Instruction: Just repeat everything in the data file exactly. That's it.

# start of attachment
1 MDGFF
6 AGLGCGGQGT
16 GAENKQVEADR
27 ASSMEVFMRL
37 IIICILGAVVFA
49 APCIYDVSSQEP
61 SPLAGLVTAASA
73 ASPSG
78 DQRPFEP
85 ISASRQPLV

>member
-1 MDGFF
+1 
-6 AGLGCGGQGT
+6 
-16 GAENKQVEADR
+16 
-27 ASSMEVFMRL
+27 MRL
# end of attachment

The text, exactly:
1 MDGFF
6 AGLGCGGQGT
16 GAENKQVEADR
27 ASSMEVFMRL
37 IIICILGAVVFA
49 APCIYDVSSQEP
61 SPLAGLVTAASA
73 ASPSG
78 DQRPFEP
85 ISASRQPLV

>member
-1 MDGFF
+1 
-6 AGLGCGGQGT
+6 
-16 GAENKQVEADR
+16 
-27 ASSMEVFMRL
+27 MRL